There isn’t a name yet for my condition. Technically, it’s selenophobia, but that’s only what they label it. It’s something more ethereal, like the earth hasn’t forgiven me for what I’ve done.
She was only supposed to become part of it for a twinkling blink, but taking advantage of the corneal reflex, it took her away, the waves became part of her, barnacles collapsed into her skin as if they were leeches in a lake, but this wasn’t a lake, it was the Gulf, and the green claimed her, the seaweed shut her eyes in finality.
Her parents are my parents, but they won’t ever really be. People like to pretend when they take me in at months at a time, some even want me to call them mama, which squirms at me and can’t seem to ever roll of my tongue. This time they told me the word I always hated to hear: adoption. I had dreaded it in the past, at least, but now I found that my tongue could finally move in the right direction, and the words spilled out as if words weren’t my own but something given to me, and I just had to obey.
She was picking me up from school in her giant navy SUV, and my friend asked who this one was and I said, “Oh, that’s my mom.” Her windows were rolled down, her eyes hidden by dark, round sunglasses, but I knew they were smiling, watering, and I blushed, fought something inside me away. This same feeling came from the extra blankets my last family wrapped me in the night before I left for good. They knew, I didn’t.
Around the casket, they held me around their arms, shaking, and introduced me as their son. People, family, distant ones who were probably used to this, smiled at me through a red face and smeary eyes as if I was their new golden retriever and said how much they had loved her, their niece, their cousin, their friend. Mostly, no one knew, and so I shoved my guilt away as far as it could hide, somewhere near where my dinner was hiding, but every once and awhile someone looked my way with a half grin, trying to consolidate me through a glance or trying to figure me out one-in-the-same, and both my cheeseburger and that dark, wet night would gurgle around in my gut wishing to flee.
She bent down, came to my level, looked into my eyes, and asked if I wanted to sit down. She must have seen my grab my tummy.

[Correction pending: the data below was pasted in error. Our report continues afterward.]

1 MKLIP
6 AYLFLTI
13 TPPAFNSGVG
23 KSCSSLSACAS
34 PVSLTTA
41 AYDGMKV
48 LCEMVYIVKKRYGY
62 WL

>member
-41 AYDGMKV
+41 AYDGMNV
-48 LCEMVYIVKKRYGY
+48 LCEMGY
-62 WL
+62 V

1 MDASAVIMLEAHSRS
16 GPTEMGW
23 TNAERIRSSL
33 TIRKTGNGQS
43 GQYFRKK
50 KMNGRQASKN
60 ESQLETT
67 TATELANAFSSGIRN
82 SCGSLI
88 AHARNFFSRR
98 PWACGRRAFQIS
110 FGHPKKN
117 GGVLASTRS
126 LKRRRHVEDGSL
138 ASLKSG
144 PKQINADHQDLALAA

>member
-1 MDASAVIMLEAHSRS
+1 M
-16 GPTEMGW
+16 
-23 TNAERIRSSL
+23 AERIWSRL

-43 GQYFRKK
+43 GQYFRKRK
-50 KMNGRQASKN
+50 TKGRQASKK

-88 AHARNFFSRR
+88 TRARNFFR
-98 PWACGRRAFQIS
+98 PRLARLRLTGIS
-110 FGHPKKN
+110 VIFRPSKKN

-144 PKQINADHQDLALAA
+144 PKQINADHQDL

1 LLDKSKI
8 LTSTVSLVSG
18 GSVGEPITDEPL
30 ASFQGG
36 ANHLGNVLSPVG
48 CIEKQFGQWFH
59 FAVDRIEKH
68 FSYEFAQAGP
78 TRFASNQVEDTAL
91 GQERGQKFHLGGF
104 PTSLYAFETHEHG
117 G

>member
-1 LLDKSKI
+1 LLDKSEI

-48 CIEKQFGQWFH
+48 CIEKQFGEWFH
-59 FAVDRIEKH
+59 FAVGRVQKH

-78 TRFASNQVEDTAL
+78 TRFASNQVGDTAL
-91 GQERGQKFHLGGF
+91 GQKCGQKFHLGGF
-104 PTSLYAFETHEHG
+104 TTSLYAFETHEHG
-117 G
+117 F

“No,” I said.
I was her brother, I am your son. I didn’t say this, but I wanted to scream it. I wanted the old, white-haired ladies who sat in the back with their make-up-stained kerchiefs to hear it. Do you know?
She may have been your blood, but I saw it spill for the last time. Maybe not in reality, but it was in her eyes when the waves capsized. Behind her big, brown ones, the moon was white in the sky, his face in sad surrender to his own power, one he had no control over, he was made to fold the oceans like pages, a scroll that wrapped her with it.
The calendar read full moon. She said, “Let’s sneak out, the waves will be like jumping over the moon itself.” We ran out of the house, forgot our shoes. Laughing, we stole the night air in our mischief.
I followed her bouncing, long blonde hair, just like her mother’s, the salt in the air stinging my eyes, and the pavement’s loose rocks jabbing the bottoms of my feet, but there’s something so unbroken about running. It’s like Peter Pan in the air, a flight you can only take through faith, and I knew this must be what family feels like.
We ran until the ocean water was heavy all around us, we cried, drooled through heaving laughter, and then she said, “jump.” My lungs weren’t used to all this movement or the tumultuous frivolity.
Every leap, I spotted the moon. “I’ve never seen the moon so huge before!” I screamed through the crashing. She laughed, didn’t answer.
The moon frightened me. I thought it would swallow me whole in his disheartened face. I wondered what he was sad about, but he must be able to tell the future. Or maybe time doesn’t exist at all, and when I stood in the funeral hall, her bending toward me, hands upon my shoulders, my sister was going under at that moment instead, I was carrying her in my shoulders, I was screaming for help, I saw lights in a nearby house, I waited for hours for the ambulance though they say it was only twenty minutes, I will remind them that time was invented to console the destitute humans survive, get by, and as my suit constricts me to this moment, this lonely hour, I will become more myself in my own given skin. I will not run like I feel I should because it is night, and I am afraid of the moon. And now I realize why the moon makes such a hollow face. He is afraid of himself.